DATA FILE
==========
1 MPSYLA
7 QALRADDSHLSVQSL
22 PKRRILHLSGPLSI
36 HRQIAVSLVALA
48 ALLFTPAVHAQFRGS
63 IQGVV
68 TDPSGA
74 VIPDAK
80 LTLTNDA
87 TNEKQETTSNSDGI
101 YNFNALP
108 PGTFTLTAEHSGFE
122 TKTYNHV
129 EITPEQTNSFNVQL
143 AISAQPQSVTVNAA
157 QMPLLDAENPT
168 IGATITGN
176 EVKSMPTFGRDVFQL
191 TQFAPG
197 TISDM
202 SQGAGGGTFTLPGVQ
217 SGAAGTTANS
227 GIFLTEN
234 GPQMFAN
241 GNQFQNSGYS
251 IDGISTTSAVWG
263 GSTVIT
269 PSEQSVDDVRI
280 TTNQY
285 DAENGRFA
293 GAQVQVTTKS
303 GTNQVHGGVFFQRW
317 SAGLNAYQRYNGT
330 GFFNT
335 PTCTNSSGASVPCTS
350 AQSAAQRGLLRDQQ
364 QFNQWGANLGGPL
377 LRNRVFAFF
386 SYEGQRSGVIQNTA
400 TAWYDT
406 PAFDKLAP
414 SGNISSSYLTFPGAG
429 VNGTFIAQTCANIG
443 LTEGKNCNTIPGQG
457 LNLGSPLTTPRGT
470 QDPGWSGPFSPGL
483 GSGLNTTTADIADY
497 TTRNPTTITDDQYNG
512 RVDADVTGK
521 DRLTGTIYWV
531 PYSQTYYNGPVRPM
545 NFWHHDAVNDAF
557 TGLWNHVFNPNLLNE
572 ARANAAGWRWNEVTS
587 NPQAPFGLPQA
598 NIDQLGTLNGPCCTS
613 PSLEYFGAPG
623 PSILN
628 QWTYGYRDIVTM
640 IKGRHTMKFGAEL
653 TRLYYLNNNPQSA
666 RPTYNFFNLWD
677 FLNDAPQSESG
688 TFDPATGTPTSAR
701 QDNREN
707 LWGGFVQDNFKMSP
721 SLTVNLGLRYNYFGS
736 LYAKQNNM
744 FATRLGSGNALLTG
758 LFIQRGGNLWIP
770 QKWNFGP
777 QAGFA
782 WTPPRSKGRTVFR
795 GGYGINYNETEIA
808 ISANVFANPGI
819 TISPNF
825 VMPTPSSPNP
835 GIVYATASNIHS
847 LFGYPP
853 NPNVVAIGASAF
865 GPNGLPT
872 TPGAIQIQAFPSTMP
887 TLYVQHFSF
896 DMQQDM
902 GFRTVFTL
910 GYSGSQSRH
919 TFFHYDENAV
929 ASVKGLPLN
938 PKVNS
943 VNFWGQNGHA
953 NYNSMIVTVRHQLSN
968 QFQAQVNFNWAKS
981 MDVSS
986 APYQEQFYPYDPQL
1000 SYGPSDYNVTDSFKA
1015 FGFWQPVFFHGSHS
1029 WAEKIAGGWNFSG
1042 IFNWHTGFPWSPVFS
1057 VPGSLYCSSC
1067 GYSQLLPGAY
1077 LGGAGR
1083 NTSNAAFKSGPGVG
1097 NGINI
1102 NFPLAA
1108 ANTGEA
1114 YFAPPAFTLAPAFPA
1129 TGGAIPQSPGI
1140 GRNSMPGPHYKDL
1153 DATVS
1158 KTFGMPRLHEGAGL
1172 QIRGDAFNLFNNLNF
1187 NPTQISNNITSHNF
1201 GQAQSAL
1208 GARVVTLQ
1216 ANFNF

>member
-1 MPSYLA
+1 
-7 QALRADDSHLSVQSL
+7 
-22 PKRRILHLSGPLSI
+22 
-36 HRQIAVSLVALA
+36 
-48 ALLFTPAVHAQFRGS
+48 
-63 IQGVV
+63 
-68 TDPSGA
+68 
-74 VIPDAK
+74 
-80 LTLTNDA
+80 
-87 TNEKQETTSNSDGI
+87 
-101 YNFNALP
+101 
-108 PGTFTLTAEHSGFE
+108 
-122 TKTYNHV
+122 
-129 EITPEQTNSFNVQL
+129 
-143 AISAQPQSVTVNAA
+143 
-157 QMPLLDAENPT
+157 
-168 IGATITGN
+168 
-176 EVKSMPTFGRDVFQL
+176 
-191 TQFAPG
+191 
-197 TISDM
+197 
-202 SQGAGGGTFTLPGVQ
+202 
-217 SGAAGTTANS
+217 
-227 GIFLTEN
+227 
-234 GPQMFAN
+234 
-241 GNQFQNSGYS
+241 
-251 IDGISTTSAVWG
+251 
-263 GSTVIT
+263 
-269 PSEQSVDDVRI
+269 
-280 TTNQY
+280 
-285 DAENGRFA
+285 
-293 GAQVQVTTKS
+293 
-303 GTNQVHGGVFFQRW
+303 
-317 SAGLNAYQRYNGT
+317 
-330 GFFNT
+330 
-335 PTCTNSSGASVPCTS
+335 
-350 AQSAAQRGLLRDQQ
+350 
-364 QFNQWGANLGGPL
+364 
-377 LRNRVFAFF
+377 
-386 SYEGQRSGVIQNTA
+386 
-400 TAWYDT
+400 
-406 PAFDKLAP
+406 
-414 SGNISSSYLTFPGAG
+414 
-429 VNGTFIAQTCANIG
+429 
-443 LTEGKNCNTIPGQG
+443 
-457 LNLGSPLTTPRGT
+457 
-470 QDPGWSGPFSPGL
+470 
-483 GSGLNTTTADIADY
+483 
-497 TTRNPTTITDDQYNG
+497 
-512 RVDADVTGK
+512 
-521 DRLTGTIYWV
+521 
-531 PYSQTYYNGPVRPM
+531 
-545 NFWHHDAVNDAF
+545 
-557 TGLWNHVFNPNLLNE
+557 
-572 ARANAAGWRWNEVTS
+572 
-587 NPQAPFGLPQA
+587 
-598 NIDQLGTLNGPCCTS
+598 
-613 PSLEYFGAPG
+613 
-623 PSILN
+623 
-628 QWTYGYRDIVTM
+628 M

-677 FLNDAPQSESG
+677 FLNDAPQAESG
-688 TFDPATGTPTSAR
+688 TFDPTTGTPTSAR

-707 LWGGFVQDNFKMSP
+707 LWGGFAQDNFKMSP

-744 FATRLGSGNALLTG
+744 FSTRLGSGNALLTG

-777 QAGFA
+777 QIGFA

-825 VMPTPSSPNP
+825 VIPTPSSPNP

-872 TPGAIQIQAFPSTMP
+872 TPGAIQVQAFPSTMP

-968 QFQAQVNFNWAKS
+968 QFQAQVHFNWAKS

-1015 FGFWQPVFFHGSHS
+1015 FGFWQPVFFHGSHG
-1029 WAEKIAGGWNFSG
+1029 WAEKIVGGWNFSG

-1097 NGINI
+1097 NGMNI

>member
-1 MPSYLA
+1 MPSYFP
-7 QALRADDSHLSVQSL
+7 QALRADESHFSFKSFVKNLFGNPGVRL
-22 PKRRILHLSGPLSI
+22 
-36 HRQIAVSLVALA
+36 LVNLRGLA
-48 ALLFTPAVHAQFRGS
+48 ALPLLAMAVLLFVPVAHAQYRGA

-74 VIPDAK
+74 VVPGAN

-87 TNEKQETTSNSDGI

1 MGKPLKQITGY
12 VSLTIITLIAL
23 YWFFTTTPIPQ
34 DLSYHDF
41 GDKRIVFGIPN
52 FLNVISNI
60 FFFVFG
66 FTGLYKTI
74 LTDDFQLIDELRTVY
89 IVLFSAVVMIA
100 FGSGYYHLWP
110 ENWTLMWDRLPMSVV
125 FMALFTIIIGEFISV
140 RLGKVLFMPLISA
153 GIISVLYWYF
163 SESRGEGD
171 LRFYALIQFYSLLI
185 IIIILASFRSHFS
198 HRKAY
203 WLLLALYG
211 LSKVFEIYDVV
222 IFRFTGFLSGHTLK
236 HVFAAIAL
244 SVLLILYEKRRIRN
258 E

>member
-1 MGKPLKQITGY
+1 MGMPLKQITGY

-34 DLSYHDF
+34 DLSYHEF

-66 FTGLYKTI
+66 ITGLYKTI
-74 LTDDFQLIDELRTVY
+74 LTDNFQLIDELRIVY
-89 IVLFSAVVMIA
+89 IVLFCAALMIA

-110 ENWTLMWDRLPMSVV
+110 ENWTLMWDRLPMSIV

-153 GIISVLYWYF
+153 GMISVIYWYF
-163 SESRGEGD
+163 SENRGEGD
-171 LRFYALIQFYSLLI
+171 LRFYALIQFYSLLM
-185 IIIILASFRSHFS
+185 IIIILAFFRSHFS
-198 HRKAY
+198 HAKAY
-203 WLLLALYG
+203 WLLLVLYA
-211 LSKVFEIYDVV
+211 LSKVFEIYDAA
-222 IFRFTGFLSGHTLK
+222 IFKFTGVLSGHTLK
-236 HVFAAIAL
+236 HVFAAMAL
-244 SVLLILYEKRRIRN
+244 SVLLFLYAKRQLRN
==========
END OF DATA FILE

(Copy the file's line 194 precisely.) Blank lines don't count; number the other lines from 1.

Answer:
+386 